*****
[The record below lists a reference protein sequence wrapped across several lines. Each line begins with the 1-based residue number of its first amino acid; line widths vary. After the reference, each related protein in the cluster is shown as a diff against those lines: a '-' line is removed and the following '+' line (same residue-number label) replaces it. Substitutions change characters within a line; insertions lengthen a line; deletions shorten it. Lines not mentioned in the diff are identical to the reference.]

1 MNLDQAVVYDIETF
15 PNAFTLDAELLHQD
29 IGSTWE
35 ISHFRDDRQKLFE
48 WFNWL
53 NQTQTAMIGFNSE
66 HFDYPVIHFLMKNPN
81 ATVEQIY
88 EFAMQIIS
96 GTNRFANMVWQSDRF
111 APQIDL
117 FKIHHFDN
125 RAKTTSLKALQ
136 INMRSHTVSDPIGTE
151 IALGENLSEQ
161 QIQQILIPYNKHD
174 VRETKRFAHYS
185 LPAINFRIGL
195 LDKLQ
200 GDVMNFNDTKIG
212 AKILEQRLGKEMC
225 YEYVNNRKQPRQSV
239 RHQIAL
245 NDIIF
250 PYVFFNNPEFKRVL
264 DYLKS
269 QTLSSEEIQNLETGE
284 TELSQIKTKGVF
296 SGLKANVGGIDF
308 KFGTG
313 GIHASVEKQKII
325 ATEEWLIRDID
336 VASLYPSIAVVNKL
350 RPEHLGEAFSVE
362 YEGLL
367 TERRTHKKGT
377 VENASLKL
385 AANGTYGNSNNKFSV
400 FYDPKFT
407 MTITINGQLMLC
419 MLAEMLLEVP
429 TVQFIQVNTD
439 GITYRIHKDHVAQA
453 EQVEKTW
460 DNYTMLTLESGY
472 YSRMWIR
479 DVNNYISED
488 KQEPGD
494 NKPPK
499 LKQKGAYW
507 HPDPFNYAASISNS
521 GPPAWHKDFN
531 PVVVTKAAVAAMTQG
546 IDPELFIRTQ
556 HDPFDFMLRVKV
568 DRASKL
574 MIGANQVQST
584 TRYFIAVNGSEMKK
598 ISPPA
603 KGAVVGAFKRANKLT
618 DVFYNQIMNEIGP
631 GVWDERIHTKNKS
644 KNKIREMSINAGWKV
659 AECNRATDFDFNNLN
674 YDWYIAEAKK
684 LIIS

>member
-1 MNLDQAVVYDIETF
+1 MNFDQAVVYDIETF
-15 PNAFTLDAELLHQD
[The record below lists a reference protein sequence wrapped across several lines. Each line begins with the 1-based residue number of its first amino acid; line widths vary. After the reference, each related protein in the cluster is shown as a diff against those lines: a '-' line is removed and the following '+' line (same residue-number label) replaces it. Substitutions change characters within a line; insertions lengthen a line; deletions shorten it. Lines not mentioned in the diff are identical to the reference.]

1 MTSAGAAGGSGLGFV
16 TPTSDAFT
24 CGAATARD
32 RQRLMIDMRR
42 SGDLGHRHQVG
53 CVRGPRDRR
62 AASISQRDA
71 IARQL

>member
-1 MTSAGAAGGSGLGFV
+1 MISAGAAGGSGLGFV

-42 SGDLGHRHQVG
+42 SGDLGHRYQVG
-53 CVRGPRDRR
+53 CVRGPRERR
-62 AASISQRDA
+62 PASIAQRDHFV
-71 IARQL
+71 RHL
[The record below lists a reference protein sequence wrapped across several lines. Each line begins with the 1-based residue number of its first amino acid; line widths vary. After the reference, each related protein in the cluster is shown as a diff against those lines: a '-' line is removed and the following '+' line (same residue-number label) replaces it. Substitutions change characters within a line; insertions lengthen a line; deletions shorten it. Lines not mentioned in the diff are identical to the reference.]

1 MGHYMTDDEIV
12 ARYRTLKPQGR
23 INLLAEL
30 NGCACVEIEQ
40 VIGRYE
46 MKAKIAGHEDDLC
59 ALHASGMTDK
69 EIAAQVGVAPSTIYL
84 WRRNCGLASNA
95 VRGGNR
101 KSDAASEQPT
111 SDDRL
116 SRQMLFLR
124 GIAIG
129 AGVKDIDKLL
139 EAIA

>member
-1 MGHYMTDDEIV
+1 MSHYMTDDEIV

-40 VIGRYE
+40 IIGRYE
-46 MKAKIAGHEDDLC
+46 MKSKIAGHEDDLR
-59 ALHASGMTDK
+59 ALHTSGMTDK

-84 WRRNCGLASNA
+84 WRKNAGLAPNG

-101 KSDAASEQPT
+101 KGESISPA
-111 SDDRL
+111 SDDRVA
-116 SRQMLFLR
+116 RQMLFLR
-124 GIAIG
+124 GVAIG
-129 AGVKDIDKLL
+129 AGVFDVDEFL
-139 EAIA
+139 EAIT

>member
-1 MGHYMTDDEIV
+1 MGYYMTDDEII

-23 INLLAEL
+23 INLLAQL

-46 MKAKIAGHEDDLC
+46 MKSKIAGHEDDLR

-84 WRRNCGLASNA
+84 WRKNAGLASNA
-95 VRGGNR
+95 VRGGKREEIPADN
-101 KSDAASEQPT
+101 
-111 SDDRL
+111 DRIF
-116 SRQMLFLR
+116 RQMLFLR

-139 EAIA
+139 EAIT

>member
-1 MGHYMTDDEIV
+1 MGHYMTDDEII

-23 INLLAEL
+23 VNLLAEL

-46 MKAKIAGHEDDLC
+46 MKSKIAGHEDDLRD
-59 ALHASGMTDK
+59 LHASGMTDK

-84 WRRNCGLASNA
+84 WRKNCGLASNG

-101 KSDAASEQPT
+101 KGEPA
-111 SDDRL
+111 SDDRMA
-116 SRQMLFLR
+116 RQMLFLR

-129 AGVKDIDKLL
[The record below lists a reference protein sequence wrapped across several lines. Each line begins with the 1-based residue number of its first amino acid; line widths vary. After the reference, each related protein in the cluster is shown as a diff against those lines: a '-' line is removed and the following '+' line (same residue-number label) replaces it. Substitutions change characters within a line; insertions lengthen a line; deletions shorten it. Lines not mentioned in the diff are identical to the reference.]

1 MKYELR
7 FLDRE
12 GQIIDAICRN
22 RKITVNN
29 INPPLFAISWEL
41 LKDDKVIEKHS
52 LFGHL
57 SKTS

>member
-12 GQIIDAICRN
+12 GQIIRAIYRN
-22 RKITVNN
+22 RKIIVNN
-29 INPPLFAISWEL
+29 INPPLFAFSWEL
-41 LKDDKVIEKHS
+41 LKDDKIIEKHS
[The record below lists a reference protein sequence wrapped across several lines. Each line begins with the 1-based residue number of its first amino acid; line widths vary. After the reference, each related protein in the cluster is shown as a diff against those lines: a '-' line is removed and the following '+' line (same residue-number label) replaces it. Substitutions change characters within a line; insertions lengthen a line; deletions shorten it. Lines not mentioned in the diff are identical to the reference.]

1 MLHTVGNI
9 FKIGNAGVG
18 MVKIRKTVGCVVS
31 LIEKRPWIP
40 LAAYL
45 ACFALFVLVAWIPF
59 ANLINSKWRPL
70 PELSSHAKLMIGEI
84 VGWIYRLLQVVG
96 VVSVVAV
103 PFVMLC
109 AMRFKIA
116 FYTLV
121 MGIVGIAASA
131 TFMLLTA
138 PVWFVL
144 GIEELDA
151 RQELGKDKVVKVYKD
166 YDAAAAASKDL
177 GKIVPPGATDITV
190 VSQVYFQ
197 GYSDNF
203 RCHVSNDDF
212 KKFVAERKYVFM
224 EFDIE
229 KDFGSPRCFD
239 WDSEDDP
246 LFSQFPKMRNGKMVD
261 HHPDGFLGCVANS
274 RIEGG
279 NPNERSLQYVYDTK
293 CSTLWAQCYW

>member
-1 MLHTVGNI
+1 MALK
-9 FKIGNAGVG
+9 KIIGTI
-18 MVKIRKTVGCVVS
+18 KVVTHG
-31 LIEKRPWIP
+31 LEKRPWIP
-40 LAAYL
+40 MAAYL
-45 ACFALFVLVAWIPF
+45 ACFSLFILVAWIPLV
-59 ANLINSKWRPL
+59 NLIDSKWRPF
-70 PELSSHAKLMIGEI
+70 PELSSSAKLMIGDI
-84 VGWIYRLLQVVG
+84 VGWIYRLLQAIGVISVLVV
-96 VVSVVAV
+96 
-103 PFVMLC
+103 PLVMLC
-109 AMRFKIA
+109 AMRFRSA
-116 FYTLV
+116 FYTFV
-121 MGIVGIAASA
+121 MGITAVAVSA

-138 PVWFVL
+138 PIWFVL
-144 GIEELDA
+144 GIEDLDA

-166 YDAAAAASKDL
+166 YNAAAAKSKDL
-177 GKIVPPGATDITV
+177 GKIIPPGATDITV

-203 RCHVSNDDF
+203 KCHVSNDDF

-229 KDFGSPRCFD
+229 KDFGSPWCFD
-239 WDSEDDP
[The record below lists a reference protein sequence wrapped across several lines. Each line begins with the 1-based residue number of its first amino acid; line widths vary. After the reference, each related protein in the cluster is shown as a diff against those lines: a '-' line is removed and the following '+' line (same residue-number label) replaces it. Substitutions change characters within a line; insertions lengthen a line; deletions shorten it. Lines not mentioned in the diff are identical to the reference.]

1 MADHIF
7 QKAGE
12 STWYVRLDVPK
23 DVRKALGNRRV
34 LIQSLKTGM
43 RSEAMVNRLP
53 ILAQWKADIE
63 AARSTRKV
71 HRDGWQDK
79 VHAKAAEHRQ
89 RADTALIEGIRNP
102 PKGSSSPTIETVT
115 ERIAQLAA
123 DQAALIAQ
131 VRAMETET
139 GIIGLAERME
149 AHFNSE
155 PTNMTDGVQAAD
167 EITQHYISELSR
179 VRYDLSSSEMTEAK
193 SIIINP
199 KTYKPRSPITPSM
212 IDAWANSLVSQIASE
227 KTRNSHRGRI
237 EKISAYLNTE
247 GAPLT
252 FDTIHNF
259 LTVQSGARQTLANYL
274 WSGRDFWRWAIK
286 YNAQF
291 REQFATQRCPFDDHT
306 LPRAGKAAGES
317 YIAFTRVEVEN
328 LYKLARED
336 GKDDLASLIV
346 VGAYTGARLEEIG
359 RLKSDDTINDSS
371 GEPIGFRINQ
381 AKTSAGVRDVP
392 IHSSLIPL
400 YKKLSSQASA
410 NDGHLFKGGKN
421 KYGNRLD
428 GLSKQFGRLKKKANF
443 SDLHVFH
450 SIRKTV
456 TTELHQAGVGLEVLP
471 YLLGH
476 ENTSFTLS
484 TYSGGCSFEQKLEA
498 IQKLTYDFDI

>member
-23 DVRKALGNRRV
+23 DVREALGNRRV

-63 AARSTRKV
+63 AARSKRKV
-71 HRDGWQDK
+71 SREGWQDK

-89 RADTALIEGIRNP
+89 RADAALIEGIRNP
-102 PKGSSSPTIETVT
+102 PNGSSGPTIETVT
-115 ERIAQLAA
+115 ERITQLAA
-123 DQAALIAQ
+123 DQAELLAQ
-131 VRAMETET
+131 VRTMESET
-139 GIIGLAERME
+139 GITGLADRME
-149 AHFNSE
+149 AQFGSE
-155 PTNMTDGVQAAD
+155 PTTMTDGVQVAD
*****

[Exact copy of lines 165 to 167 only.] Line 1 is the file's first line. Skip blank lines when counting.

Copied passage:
+111 SDDRMA
-116 SRQMLFLR
+116 RQMLFLR